Gavin Grimm’s struggle to access restrooms which align with his gender identity brought the plight of transgender students to the fore of national consciousness. With it came scrutiny of the judiciary’s historical failure to understand transgender individuals’ place in the law. The trend in cases like G.G. ex rel. Grimm v. Gloucester County School Board and Whitaker ex rel. Whitaker v. Kenosha Unified School District No. 1 Board of Education is reliance on equality theory and the law of sex stereotyping. And yet sex-stereotyping law does not mesh soundly with equality theory. Equality theory eradicates gendered difference—but the law of sex stereotyping values and proscribes difference and stereotype in equal measure.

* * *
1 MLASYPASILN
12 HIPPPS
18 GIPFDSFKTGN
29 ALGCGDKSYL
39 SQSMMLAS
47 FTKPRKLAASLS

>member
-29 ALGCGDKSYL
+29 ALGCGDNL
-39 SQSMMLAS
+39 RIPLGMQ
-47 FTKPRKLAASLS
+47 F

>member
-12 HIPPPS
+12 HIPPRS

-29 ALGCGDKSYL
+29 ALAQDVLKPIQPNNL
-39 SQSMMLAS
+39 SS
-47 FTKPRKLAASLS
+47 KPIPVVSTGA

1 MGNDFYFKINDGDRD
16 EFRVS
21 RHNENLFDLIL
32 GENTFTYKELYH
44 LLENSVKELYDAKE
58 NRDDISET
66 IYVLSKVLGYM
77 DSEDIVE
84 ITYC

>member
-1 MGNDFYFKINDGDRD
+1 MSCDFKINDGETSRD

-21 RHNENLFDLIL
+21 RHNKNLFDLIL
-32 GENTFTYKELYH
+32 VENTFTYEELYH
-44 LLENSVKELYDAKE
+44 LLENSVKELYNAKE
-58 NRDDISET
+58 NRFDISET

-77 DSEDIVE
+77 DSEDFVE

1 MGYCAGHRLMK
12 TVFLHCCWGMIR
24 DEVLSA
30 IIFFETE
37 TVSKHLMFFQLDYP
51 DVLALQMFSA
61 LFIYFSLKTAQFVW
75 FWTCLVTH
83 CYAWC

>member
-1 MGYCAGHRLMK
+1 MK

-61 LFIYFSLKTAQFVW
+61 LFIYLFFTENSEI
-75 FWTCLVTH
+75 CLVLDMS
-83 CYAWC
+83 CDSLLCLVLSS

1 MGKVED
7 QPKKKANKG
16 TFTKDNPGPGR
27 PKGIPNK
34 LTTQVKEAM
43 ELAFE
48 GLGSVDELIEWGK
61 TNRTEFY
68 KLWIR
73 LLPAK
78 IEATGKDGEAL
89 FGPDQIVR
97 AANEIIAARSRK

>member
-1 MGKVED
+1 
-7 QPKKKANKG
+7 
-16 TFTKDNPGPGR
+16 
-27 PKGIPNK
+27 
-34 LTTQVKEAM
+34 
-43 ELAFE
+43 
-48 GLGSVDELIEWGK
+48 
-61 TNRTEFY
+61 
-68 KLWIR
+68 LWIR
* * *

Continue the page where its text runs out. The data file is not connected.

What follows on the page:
This Note argues instead for a synthesized burdens test to accommodate transgender students both in school facilities and in doctrine. In doing so, it harmonizes the doctrinal inconsistency of sex-stereotyping law with the everyday reality of transgender students.